“Composing” the Driver

Part II —Lessons learned from the Wal-Mart Tracy Morgan Tragedy


In our previous article, Rights and Responsibilities, Constitutional lessons from the Tracy Morgan / Wal-Mart tragedy, we discussed the importance of a driver at an accident scene understanding their right to remain silent.

We received some very insightful comments from our readers; enough so that we have decided to turn it into a series.

One comment in particular came from a veteran safety professional with decades worth of experience both behind the wheel and behind the desk.  This person wrote:

“…this driver called someone when it happened, drivers are told to call in in an accident and I believe it probably happened here tooWhoever took that call did a terrible job of composing the driver and preparing him for the interrogation that was to follow; once again management failed too.”

The reader implies that it is someone’s job back at the office to lead this person through a very stressful situation using only their wits and the sound of their voice.

While that seems like a very tall order, it is common practice.  The expectation is that there will be someone calm and competent on the other end of the line to guide him or her through the accident response process.  That person might be a seasoned safety professional; or it might be the night dispatcher with only two weeks on the job.

But here is the inherent flaw in the system.

Truck accidents are very stressful.  Even a minor, non-preventable fender bender is likely to produce an emotional response in your driver, and quite likely in any other parties.  In the case of Kevin Roper and the Tracy Morgan tragedy, that response was undoubtedly amplified many times over by the severity of the situation and the notoriety of the participants.

In times of stress the primitive portion of our brain takes charge of human behavior.  We switch into survival mode.  Fight, flight or freeze mechanisms take over.  Logic and reason circuits take a back seat.

In those moments your driver is worried about his or her survival and not about the long-term consequences of their actions.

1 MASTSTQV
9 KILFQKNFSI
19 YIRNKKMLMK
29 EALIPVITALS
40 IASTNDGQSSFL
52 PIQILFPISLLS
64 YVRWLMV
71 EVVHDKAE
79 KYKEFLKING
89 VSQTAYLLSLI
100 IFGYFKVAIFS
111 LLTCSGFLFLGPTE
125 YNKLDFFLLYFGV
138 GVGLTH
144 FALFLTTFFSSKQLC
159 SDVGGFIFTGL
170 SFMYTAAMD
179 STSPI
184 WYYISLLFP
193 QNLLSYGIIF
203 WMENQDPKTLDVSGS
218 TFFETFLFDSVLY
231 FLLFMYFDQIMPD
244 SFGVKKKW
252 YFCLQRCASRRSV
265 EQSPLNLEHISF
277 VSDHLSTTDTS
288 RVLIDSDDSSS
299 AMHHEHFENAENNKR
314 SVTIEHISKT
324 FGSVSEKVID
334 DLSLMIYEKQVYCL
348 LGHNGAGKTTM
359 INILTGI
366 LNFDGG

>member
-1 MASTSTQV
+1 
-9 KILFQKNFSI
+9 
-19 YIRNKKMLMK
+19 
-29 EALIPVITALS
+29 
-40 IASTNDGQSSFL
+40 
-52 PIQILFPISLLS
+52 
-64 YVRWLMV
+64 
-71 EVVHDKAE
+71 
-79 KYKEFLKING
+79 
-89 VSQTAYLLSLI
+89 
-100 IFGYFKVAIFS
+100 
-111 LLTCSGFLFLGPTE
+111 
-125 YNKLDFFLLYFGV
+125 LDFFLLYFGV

And things may not be any better for the person back at the office, or even worse in the middle of the night at home, trying to “compose” the driver under stress.  Calming someone who is under great stress is a highly developed skill.  A seasoned safety professional may have the experience and demeanor to talk someone through the chaos.  But it is not a talent that is typically found in your average night dispatcher or claims processor.  Nor is it a skill that is regularly taught during employee orientation.  Just telling someone to calm down most often produces the opposite effect.

Furthermore, any incident is also a stressful situation for the safety professional answering the call. At the very least, that person is facing an increased workload cleaning up the details of the claim.  At the worst, any emergency situation is chaotic and therefore capable of spiraling out of control.  That person may be hundreds of miles away and trying to maintain control with limited information and even less contact.

What you often wind up with is one stressed out person trying to provide a sense of calm to another stressed out person while simultaneously trying to learn, piece by piece, enough information to make some kind of informed decision in an attempt to gain control over a very chaotic and potentially risky situation.

Once again, we may never know what happened in the Kevin Roper / Tracy Morgan situation, but there is enough evidence to suggest that Mr. Roper was ill prepared to cope with the situation he had created.

It is also reasonable to presume that the Wal-Mart risk management team, after having paid out many millions in damages, would have been hoping for a different outcome as well.

So what is the remedy?  How do we empower our people, who are undoubtedly under considerable stress, to quell the primitive animal brain and engage the logical thinking structures of the cerebral cortex toward an effective course of action?

Those who regularly work in high stress situations will tell you that the antidote for emotional paralysis in stressful situations is to rely on training and the strict adherence to a clearly defined emergency procedure.

Law enforcement, fire and rescue, military services, medical fields and aviation are all examples of how following a well-planned and deeply ingrained protocol provides an object of focus for those operating under stressful conditions.

Procedures are created in order to engage the person into action instead of allowing someone to descend into a state of emotional aggression, escape or paralysis.

Clients of AccidentPlan understand this.  Their drivers are trained in advance and have the opportunity to rehearse the scenario repeatedly so they can be mentally prepared for the possibility of being in an accident. And, in a time of stress, they easily access the app on their device and follow the simple, step by step protocols to gather and retain all relevant information including geo-location, photos, interviews, and much, much more.

They know what to do and, equally as important, what not to do.  They understand their constitutional right to keep quiet and they know how to gain control over the situation.  When you gain control of the situation, you gain control over the claim.

Nobody starts their day thinking that they will get into a crash. Certainly Kevin Roper did not and neither did Tracy Morgan.  But when that unfortunate moment does occur, make sure your drivers are road ready.

Give us a call today.  We can help. 833-831-5288 or visit AccidentPlan.com

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